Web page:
When the U.S. House of Representatives voted last month to censure Rep. Rashida Tlaib (D-Mich.) for her repeated use of the antisemitic phrase “From the river to the sea, Palestine shall be free,” New Hampshire Democrat Rep. Annie Kuster stood by her friend an ally and voted no.
Rep. Chris Pappas, on the other hand, was one of 22 Democrats who joined the bipartisan rebuke of Tlaib’s call for the destruction of the nation of Israel, which passed 234-188.
On Thursday, the two Granite State Democrats were at odds again when the House voted to censure progressive New York Democrat Rep. Jamaal Bowman (D-N.Y.) for setting off a fire alarm just ahead of a congressional vote on a stopgap budget measure in September. Pappas was one of three Democrats who voted to censure, while Kuster once again supported a progressive Democrat.
The censure motion passed 219-191. Four Democrats voted “present.” Another 15 simply didn’t vote.
As the House debated a GOP spending plan to keep the federal government open, Bowman and some of his fellow progressives opposed the legislation, and they tried to slow the process by claiming they didn’t have enough time to read the bill. By complete coincidence, Bowman claimed, he “accidentally” set off the fire alarm in the Cannon House Office Building as the vote approached, forcing a floor-by-floor evacuation.
“On security video, a man was seen trying to exit the door in the Cannon Building and then pulling the fire alarm that prompted the evacuation,” according to a Capitol Police report. Officers “had previously placed signs with clear language that explained the door was secured and marked as an emergency exit only.”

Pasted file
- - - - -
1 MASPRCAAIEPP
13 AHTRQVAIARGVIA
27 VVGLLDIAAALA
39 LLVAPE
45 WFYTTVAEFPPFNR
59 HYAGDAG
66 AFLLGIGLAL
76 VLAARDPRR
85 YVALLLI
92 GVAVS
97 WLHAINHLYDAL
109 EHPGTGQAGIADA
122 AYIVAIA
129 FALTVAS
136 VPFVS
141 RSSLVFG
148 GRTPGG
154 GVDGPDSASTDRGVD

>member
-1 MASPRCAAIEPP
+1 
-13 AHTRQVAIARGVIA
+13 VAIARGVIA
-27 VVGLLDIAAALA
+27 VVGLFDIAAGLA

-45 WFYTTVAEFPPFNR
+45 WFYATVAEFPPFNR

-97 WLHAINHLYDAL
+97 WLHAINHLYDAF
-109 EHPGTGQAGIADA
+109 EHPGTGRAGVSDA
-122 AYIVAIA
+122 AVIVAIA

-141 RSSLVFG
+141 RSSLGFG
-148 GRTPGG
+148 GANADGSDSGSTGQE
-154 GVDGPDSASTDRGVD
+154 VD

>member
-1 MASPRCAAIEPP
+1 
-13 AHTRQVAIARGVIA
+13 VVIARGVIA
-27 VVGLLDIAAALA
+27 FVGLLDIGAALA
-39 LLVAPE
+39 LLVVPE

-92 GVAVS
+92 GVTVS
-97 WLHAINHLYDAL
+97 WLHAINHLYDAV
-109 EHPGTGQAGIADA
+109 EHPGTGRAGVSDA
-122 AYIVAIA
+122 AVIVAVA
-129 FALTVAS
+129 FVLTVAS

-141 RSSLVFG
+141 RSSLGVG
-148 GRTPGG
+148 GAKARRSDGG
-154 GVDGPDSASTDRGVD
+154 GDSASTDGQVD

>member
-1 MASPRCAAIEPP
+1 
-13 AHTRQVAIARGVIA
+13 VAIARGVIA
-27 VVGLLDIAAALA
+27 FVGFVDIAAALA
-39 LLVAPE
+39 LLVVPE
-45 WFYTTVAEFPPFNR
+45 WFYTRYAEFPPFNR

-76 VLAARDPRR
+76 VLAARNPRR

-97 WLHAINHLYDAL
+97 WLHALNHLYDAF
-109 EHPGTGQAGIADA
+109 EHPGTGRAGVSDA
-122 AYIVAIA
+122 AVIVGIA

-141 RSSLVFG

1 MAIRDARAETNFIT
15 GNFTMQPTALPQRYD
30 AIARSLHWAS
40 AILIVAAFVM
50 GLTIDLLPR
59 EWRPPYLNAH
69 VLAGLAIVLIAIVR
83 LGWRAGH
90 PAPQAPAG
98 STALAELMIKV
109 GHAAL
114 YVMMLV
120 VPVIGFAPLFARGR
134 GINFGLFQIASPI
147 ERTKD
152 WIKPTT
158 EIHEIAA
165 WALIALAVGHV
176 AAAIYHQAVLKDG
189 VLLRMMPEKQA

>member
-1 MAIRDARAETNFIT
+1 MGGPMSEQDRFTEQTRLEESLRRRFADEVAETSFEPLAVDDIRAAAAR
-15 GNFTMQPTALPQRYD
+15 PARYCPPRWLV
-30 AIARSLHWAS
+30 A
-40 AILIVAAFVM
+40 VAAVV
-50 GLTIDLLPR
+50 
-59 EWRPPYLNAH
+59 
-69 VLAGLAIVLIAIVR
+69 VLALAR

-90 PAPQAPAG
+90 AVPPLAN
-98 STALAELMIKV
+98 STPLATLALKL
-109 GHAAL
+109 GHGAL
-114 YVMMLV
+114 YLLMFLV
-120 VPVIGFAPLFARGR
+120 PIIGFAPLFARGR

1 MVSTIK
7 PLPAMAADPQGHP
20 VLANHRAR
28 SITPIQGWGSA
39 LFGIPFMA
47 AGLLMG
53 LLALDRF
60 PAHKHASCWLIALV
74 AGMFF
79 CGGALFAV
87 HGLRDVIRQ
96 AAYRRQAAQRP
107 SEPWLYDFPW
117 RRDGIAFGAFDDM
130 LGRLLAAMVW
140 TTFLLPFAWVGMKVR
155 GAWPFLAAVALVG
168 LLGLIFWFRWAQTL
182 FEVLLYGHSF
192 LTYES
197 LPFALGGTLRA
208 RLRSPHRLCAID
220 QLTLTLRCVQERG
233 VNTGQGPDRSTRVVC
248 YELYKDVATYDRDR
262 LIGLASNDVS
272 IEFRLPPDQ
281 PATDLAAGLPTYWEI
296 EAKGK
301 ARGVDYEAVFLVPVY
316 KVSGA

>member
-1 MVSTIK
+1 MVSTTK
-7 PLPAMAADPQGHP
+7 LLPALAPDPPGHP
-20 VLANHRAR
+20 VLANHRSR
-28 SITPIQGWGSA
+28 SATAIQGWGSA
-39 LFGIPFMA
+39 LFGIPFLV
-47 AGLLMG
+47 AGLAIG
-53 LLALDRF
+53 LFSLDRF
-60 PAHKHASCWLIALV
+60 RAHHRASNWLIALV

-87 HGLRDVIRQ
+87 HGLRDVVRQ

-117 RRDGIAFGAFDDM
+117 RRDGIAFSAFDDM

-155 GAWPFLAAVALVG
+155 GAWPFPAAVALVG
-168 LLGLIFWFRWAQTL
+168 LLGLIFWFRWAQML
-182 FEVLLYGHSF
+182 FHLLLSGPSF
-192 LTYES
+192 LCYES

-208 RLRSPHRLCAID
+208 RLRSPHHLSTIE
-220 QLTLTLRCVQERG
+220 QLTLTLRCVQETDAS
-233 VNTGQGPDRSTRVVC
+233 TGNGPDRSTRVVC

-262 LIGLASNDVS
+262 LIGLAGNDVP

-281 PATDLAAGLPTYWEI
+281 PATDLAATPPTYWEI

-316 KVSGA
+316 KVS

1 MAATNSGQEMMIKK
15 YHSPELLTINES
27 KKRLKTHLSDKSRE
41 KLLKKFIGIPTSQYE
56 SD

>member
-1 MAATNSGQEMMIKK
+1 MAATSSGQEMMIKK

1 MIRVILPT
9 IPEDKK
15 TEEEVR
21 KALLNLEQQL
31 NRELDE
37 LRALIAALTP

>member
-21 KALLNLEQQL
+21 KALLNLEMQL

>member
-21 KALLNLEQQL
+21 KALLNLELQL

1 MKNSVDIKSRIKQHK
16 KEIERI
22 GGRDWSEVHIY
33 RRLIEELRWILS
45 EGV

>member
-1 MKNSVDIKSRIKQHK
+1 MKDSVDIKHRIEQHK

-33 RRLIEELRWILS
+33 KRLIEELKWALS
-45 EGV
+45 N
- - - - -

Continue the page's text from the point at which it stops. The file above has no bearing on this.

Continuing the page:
Bowman insisted he simply didn’t understand how a fire alarm worked and mistakenly believed it was a remote device for opening the doors.
“I am embarrassed to admit that I activated the fire alarm, mistakenly thinking it would open the door. I regret this and sincerely apologize for any confusion this caused,” he said.
Republicans rejected Bowman’s explanation as ludicrous, posting photos of the clearly marked fire alarm and signage around the door.
Rather than admit his mistake, Bowman released a memo to his fellow Democrats offering bullet points for them to use in his defense. Among them: “Republicans need to instead focus their energy on the Nazi members of their own party before anything else.”
Labeling his critics “Nazis” brought another swift backlash, and Bowman responded by blaming his staff and claiming he didn’t see the memo before it went out.
Bowman was charged with causing a false fire alarm by local prosecutors in D.C. The congressman pled guilty and agreed to pay a $1,000 fine.
On Tuesday, Michigan Republican Rep. Lisa McClain introduced the censure motion, mocking the notion that Bowman simply made an innocent mistake.
“It is reprehensible that a member of Congress would go to such lengths to prevent House Republicans from bringing forth a vote to keep the government operating and Americans receiving their paychecks,” she said in a statement. “Especially from a former schoolteacher, who without a doubt understands the function and severity of pulling a fire alarm.”
Democrats could not get the simple majority vote required to kill the censure motion.
Neither Kuster nor Pappas would respond to requests for comment from New Hampshire Journal.
Kuster has long been an ally of some of the most outspoken anti-Israel members of Congress. She appeared with antisemite Rep. Ilhan Omar (D-Minn.) at a New Hampshire Democratic fundraiser and urged House leaders not to censure her over anti-Jewish rhetoric.
Local Jewish leaders expressed their outrage when Kuster voted against censure of Tlaib in the wake of the Oct. 7 Hamas terror attack on Israel.
“Rep. Kuster had a chance to have the back of her constituents who love Israel and are Jewish. And she did not support us,” said Jewish Federation of New Hampshire Board Chair Tracy Richmond at the time.